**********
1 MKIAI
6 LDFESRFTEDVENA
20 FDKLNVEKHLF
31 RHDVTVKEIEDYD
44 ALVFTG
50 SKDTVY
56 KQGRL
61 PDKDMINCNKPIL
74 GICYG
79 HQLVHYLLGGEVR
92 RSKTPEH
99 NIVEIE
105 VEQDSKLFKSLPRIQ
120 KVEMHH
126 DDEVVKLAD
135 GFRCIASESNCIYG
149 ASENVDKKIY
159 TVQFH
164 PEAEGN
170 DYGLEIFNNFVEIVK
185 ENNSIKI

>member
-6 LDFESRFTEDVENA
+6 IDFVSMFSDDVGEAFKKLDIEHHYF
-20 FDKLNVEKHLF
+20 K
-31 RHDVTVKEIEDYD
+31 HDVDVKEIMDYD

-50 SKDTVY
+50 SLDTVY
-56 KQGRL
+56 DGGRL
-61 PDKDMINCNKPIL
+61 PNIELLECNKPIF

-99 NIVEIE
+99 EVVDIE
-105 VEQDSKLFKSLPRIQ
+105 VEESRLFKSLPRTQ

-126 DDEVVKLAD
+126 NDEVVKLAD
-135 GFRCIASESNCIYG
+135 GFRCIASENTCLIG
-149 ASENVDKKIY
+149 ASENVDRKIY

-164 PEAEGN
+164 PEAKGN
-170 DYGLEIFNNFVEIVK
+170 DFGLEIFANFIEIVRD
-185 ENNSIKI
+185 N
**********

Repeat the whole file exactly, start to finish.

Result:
1 MKIAI
6 LDFESRFTEDVENA
20 FDKLNVEKHLF
31 RHDVTVKEIEDYD
44 ALVFTG
50 SKDTVY
56 KQGRL
61 PDKDMINCNKPIL
74 GICYG
79 HQLVHYLLGGEVR
92 RSKTPEH
99 NIVEIE
105 VEQDSKLFKSLPRIQ
120 KVEMHH
126 DDEVVKLAD
135 GFRCIASESNCIYG
149 ASENVDKKIY
159 TVQFH
164 PEAEGN
170 DYGLEIFNNFVEIVK
185 ENNSIKI

>member
-6 LDFESRFTEDVENA
+6 IDFVSMFSDDVGEAFKKLDIEHHYF
-20 FDKLNVEKHLF
+20 K
-31 RHDVTVKEIEDYD
+31 HDVDVKEIMDYD

-50 SKDTVY
+50 SLDTVY
-56 KQGRL
+56 DGGRL
-61 PDKDMINCNKPIL
+61 PNIELLECNKPIF

-99 NIVEIE
+99 EVVDIE
-105 VEQDSKLFKSLPRIQ
+105 VEESRLFKSLPRTQ

-126 DDEVVKLAD
+126 NDEVVKLAD
-135 GFRCIASESNCIYG
+135 GFRCIASENTCLIG
-149 ASENVDKKIY
+149 ASENVDRKIY

-164 PEAEGN
+164 PEAKGN
-170 DYGLEIFNNFVEIVK
+170 DFGLEIFANFIEIVRD
-185 ENNSIKI
+185 N